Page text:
Global Warming Has Finally Come Up in Michigan… but don't get too excited yet

Whichever way the Michigan Republican primary goes–and we'll know soon enough–something very noteworthy has occurred on the climate and energy front.

Due to this particular dynamics of this race, which has been set in the backyard of the ailing American auto industry just after the U.S. Congress voted to increase corporate average fuel economy (CAFE) standards to 35 miles per gallon by 2020, the two frontrunners John McCain and Mitt Romney have been trading multiple barbs over climate and energy policy.

And so Romney has claimed (very shortsightedly, in my view) that the new raise in fuel economy standards will hurt Detroit, costing it jobs–and of course, this is a bill John McCain voted for.

Similarly, Romney has slammed McCain for supporting a cap-and-trade bill to reduce greenhouse gas emissions, calling it a “job killer.” Again–misleading words, but at least these kinds of subjects are coming front and center in the campaign finally.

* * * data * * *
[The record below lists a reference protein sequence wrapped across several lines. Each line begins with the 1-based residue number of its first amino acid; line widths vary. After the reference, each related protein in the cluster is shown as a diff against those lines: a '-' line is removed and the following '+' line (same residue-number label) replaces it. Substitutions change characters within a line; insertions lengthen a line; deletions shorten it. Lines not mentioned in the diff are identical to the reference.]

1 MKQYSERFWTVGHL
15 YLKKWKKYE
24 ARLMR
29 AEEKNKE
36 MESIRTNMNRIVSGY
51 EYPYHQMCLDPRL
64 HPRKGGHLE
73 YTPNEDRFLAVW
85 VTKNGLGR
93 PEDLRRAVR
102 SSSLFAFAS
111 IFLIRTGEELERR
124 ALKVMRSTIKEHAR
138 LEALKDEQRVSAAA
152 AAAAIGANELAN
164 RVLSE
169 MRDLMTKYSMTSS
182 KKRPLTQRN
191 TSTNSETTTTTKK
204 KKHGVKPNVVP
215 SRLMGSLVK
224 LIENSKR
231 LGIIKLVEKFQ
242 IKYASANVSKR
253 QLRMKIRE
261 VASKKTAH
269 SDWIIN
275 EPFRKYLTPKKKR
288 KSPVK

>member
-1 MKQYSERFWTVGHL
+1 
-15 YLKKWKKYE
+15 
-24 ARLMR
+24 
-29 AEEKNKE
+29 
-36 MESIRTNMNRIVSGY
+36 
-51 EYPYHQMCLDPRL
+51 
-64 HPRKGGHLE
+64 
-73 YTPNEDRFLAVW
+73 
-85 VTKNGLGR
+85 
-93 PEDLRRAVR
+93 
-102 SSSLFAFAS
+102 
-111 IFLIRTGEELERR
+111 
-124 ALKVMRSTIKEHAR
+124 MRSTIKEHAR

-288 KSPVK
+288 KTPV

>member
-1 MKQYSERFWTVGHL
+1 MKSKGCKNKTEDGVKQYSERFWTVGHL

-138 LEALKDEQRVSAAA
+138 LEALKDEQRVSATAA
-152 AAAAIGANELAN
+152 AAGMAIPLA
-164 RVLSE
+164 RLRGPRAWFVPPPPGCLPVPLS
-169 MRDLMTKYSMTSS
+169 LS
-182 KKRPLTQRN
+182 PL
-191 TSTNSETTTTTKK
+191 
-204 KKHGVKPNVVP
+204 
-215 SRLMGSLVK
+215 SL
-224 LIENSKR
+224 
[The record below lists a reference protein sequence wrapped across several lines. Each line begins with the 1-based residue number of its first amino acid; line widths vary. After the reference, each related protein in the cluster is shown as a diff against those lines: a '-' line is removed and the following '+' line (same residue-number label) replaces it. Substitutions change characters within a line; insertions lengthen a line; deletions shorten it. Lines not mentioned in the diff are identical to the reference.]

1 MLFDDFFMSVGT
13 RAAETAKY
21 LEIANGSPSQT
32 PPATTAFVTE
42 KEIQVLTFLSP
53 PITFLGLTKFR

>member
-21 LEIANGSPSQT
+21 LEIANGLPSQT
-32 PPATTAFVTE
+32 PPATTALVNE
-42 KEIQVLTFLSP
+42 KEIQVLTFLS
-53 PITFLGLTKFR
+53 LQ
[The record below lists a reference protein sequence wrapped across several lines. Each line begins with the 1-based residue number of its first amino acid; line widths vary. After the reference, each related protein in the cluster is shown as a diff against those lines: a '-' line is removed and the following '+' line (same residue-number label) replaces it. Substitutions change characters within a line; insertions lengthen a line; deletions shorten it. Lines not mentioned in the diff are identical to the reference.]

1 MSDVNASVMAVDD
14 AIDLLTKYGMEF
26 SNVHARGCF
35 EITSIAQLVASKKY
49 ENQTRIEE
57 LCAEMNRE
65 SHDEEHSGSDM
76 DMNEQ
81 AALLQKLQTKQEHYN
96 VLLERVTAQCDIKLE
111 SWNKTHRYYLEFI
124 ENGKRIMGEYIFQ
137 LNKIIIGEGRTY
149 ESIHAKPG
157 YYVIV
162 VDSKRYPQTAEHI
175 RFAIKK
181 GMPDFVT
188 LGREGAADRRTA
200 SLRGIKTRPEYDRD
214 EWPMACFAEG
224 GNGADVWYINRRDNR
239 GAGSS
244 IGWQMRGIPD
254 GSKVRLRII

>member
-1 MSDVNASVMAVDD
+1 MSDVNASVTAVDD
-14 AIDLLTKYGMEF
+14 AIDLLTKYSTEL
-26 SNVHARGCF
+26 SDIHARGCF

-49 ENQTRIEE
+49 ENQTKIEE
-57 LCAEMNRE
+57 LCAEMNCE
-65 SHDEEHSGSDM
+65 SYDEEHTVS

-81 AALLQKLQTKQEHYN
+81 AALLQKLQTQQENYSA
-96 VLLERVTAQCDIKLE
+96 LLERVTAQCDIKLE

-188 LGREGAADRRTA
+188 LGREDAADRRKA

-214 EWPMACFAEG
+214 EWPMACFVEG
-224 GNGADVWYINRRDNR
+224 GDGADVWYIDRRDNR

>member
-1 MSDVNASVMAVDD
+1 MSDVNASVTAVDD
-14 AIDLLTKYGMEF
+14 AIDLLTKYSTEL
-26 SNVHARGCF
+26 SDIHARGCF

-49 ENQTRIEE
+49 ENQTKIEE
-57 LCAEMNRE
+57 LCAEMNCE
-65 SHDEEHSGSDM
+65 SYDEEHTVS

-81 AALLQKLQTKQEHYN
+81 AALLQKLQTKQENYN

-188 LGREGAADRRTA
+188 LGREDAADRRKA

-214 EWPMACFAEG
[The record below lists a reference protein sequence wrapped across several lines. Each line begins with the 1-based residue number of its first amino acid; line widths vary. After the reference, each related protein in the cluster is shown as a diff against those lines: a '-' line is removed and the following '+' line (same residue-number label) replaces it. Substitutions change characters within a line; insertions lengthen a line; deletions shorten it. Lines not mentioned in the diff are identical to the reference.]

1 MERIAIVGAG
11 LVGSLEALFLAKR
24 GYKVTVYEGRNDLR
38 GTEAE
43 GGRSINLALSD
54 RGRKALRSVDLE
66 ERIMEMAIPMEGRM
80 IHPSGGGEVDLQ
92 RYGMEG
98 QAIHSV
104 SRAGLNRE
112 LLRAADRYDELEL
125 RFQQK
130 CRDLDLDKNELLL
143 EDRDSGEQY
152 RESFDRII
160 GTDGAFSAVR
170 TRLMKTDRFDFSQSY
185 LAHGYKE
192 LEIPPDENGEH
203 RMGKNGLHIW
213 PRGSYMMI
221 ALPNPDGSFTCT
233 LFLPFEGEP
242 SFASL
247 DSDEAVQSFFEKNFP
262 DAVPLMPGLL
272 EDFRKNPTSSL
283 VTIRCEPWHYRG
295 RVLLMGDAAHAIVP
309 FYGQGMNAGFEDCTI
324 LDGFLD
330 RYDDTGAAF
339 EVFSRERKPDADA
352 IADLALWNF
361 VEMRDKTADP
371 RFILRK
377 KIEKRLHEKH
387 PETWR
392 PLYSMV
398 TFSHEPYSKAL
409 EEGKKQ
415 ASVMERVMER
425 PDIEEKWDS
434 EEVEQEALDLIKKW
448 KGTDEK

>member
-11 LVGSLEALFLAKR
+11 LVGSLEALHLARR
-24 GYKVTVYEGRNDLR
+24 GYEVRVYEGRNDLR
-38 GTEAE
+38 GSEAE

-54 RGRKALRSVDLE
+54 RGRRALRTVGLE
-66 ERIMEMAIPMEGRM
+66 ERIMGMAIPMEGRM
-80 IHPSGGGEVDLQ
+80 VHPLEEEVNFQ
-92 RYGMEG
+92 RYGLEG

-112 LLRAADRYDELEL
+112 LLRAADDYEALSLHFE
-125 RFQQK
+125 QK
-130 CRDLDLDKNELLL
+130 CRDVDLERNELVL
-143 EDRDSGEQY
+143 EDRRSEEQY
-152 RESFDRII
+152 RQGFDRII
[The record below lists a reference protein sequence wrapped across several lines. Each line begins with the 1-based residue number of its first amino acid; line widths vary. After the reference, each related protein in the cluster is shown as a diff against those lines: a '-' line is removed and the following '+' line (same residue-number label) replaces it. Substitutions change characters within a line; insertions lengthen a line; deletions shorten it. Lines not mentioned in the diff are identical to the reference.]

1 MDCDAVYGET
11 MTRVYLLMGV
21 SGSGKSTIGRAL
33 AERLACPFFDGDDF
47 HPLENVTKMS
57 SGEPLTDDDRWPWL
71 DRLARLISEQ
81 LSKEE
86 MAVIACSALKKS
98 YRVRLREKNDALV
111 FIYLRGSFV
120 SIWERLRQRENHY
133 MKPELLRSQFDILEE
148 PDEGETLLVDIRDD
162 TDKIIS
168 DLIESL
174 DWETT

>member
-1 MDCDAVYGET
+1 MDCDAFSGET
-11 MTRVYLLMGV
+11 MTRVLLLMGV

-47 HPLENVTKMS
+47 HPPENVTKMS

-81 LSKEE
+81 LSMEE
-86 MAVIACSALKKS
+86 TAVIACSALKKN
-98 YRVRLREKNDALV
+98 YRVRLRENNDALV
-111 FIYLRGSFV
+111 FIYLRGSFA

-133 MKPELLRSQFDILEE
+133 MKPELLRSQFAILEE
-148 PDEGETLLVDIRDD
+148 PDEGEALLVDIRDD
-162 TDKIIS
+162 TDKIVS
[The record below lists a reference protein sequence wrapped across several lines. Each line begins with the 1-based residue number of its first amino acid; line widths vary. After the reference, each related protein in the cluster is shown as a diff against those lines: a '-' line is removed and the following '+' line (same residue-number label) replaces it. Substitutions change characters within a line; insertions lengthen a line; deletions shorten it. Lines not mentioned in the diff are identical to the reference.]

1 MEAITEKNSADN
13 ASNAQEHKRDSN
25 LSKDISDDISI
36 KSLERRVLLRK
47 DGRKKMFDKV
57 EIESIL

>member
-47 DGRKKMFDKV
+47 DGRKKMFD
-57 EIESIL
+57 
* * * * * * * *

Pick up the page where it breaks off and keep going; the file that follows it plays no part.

In fact, insofar as Michigan may further the candidate winnowing process, it could also help determine whether or not we wind up with two final presidential candidates, the Democrat and the Republican, who make action on climate change a top priority–or with only one (the Democrat). Which is as important as all hell–but not, for the moment, what centrally interests me.

Instead, right now I want to discuss more generally how information about science and technology policy–including climate science and technology policy–has been reaching American voters in the context of the present electoral season. Thus far, as has been oft noted, the attention to global warming by the media during the campaign has been dismal. Ditto for the attention paid to science policy issues in general.

Thanks to Michigan, though, that has changed–at least temporarily. I mean, you only had to tune in to the Sunday talk shows over the weekend to see it in action.

Here's Mitt Romney talking to CBS's Bob Schieffer on “Face the Nation”: